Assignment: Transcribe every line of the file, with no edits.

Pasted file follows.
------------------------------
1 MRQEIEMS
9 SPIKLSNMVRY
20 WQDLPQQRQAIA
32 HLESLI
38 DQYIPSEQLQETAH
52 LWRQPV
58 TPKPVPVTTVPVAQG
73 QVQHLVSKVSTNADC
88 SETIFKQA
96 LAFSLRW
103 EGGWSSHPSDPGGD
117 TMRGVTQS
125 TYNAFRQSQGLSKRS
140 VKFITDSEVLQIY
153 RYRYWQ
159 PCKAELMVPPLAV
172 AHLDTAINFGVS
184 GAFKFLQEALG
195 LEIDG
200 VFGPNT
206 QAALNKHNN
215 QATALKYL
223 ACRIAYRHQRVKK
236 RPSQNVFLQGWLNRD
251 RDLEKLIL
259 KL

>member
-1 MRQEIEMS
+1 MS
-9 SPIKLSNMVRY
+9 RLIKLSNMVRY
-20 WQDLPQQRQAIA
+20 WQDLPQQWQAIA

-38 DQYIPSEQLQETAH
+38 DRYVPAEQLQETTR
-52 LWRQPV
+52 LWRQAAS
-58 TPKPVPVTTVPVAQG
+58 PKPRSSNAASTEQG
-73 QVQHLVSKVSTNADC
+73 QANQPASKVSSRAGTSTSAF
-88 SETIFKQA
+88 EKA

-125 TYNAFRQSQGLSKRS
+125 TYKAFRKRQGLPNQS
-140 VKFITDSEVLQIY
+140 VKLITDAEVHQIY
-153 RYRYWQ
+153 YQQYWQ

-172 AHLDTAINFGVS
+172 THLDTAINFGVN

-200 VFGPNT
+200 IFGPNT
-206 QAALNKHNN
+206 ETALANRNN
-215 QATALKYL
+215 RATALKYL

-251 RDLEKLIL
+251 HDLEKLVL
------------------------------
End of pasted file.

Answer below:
1 MRQEIEMS
9 SPIKLSNMVRY
20 WQDLPQQRQAIA
32 HLESLI
38 DQYIPSEQLQETAH
52 LWRQPV
58 TPKPVPVTTVPVAQG
73 QVQHLVSKVSTNADC
88 SETIFKQA
96 LAFSLRW
103 EGGWSSHPSDPGGD
117 TMRGVTQS
125 TYNAFRQSQGLSKRS
140 VKFITDSEVLQIY
153 RYRYWQ
159 PCKAELMVPPLAV
172 AHLDTAINFGVS
184 GAFKFLQEALG
195 LEIDG
200 VFGPNT
206 QAALNKHNN
215 QATALKYL
223 ACRIAYRHQRVKK
236 RPSQNVFLQGWLNRD
251 RDLEKLIL
259 KL

>member
-1 MRQEIEMS
+1 MS
-9 SPIKLSNMVRY
+9 RLIKLSNMVRY
-20 WQDLPQQRQAIA
+20 WQDLPQQWQAIA

-38 DQYIPSEQLQETAH
+38 DRYVPAEQLQETTR
-52 LWRQPV
+52 LWRQAAS
-58 TPKPVPVTTVPVAQG
+58 PKPRSSNAASTEQG
-73 QVQHLVSKVSTNADC
+73 QANQPASKVSSRAGTSTSAF
-88 SETIFKQA
+88 EKA

-125 TYNAFRQSQGLSKRS
+125 TYKAFRKRQGLPNQS
-140 VKFITDSEVLQIY
+140 VKLITDAEVHQIY
-153 RYRYWQ
+153 YQQYWQ

-172 AHLDTAINFGVS
+172 THLDTAINFGVN

-200 VFGPNT
+200 IFGPNT
-206 QAALNKHNN
+206 ETALANRNN
-215 QATALKYL
+215 RATALKYL

-251 RDLEKLIL
+251 HDLEKLVL